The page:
General Creek Trail
A 4.5 mile loop with 300-foot elevation gain. To Lily Pond is 6.5 miles round trip with 500-foot gain, to Duck Lake is 14 miles round trip and to Lost Lake is 14.5 miles with 1,300-foot gain
While the state park has about two miles of lakefront, most of the park— and the best hiking—is inland along General Creek. Trails lead along the creek through a forested valley to the state park boundary, then into the El Dorado National Forest. Long-distance hikers can gain access to the northerly part of the Desolation Wilderness, as well as intersect the Paciﬁc Crest Trail and other paths leading into the High Sierra backcountry west of Lake Tahoe.
Directions to trailhead: Once inside the park, rangers recommend that hikers park in the campground overﬂow lot near the entrance to General Creek Campground. Follow the single track trail along the outer edge of the campground for 1/2 mile before it intersects with the main General Creek loop. Interpretive directional signage is along the trail to enhance your experience.
Summer Interpretive Activities
A wide variety of interpretive activities are scheduled during the summer months. Programs include campfire programs, nature hikes and Jr Ranger programs. Self guided activities are also available at the park.
Hellman-Ehrman Mansion Tours
Also known as Pine Lodge, the mansion is a gorgeous summer home built in 1903 in a grove of various pines and cedar. Tours are held daily during the summer. Click here for more information.
The Sugar Pine Point State Park Visitor Center, located inside the Nature Center, is your one stop shop for maps, books and gifts. We also offer small treats, water and ice cream daily from 10am-4pm, starting Memorial Day weekend through September 30. Tour tickets can be purchased here on a first come, first serve basis.
Sugar Pine Point Nature Center
When you’re at Ed Z’berg – Sugar Pine Point State Park, be sure to stop at the Nature Center located in the day use area by the Ehrman Mansion. There is an excellent bird display, where visitors can view several species of bird life that occur in the Tahoe Basin. In addition to birds, visitors can see most of the mammals and the four major game fish that occur here. Other exhibits include: Biology, Lake Ecology, Wildflowers, Trees, and a “Touchy-feely” table for the kids (adults also!).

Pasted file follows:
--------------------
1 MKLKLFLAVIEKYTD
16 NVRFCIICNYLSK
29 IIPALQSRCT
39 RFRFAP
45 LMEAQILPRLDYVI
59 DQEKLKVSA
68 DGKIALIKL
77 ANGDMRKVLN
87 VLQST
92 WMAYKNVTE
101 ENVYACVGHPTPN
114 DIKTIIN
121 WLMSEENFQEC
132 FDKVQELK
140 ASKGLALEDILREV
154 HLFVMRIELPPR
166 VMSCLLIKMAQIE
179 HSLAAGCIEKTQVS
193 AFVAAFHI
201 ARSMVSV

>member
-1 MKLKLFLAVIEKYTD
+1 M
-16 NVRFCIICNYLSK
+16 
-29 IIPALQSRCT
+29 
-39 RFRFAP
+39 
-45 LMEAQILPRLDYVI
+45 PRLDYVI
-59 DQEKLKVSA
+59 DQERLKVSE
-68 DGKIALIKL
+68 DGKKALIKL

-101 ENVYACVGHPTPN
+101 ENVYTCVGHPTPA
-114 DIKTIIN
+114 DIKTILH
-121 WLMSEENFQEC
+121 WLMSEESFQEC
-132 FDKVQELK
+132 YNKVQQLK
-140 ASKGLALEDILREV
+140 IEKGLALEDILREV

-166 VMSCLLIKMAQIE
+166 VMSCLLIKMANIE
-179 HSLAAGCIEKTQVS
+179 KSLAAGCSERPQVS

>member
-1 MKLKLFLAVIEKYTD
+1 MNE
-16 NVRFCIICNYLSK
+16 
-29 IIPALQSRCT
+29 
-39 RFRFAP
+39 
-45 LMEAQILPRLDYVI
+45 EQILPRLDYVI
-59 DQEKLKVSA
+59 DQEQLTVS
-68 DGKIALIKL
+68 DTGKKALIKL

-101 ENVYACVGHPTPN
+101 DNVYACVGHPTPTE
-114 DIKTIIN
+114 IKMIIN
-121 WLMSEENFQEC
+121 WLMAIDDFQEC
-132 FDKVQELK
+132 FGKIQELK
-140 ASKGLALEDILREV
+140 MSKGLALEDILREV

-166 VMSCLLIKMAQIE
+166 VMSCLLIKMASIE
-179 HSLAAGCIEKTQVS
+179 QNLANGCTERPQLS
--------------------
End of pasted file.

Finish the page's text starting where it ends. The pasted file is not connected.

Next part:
Living History Day – July
Each year, during the last Saturday in July, the park comes alive for our annual Living History Day event. Featuring open houses of the buildings, food vendors, live music, historic cars, a raffle and silent auction and a children’s activity zone – this a a great day for the entire family! Visit the event website: LakeTahoeLivingHistory.com.
West Shore Winter Wonderland
Winter visitors to the park will find over 20 kilometers of marked cross-country ski trails and a heated restroom in the General Creek campground. The newly re-established Olympic Biathlon Trail allows visitors to ski the historic trail from the 1960 Olympics! Interpretive presentations on a variety of winter related subjects are presented most weekends, from January through March.
The trails typically open in December or when snow conditions allow, and are open everyday. These trails are FREE, but parking fees do apply.
Snowshoers and hikers, please do not walk in the ski tracks. Always be prepared for changing weather conditions. No dogs on snow trails.
Grooming Schedule: Mondays & Fridays. The groomed Blue, Red, and Green cross country ski trails are made possible ONLY through a grant from the Sierra State Parks Foundation. Become a member today and keep the snow trails open!
Download the Ski Trail Map
Full Moon Snowshoe Tours
Join State Park Interpreters for moonlit adventures around the Hellman-Ehrman Mansion and along Lake Tahoe’s magical West Shore. Few experiences compare to snowshoeing under the light of a full moon along the snow covered Tahoe shoreline! Rentals are available.
Check our events calendar for dates and details. Space is limited, and a reservation is recommended
Self-Guided Snow Trail Tours
Follow the path of the Nordic events of the 1960 Winter Olympics that occurred in, what is now, Sugar Pine Point State Park. You will be greeted at the park entrance by the Tower of Nations, which is a replica of signage that greeted visitors to the Olympics in 1960. Starting at the Blue Trailhead, you will come across a series of interpretive panels that share our Olympic and Nordic skiing history found at the park. Free snow tail maps are available at the park entrance stations.